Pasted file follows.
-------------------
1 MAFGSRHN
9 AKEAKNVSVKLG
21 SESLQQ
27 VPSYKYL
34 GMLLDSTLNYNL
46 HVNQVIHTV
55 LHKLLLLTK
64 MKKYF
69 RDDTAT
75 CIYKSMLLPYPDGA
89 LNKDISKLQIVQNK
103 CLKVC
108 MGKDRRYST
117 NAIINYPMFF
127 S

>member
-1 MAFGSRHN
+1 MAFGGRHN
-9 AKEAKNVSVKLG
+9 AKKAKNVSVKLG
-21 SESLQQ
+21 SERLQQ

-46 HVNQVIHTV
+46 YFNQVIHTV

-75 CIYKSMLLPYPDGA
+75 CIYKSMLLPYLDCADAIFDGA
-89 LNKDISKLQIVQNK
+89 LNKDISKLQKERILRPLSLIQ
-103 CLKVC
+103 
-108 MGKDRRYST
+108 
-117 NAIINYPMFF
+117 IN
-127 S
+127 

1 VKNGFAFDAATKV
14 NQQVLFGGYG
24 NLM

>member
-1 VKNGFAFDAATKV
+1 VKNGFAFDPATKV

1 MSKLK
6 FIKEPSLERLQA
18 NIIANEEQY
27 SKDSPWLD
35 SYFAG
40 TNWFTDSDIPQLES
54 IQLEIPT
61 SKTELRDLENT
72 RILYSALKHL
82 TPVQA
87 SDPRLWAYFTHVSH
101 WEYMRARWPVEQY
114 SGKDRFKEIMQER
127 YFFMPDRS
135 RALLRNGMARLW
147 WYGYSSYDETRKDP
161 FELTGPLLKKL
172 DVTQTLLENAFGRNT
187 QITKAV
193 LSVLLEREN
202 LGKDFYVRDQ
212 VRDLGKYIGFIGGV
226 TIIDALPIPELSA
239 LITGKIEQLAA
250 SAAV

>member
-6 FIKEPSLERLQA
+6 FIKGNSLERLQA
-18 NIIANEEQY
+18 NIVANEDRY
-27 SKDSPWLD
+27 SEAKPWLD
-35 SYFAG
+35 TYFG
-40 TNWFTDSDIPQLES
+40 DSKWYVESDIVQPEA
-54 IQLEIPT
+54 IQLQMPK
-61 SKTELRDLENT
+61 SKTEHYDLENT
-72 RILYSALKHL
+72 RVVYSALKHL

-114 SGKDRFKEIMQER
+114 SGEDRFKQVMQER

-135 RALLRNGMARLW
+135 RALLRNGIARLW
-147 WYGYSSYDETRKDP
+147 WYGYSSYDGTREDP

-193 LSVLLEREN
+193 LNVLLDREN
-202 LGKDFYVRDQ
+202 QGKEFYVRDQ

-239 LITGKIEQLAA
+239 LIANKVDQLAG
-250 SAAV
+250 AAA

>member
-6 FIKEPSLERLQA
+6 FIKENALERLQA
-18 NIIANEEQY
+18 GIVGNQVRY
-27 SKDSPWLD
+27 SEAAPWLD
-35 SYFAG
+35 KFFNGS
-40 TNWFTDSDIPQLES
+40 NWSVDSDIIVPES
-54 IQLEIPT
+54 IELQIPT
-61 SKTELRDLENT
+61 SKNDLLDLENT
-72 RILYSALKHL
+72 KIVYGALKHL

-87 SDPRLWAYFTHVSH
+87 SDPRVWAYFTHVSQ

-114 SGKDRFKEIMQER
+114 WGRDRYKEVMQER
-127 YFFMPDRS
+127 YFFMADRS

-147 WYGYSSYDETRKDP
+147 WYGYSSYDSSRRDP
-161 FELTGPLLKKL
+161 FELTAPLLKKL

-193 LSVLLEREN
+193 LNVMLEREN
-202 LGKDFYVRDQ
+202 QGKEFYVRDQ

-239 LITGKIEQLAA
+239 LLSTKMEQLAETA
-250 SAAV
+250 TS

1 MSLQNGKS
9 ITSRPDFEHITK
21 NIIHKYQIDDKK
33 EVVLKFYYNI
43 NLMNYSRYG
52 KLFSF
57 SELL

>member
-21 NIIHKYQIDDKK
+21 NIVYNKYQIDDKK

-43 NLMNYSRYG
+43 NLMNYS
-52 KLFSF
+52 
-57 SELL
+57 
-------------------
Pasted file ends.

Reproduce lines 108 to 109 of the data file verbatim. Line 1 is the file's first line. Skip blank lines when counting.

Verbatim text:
-40 TNWFTDSDIPQLES
+40 NWSVDSDIIVPES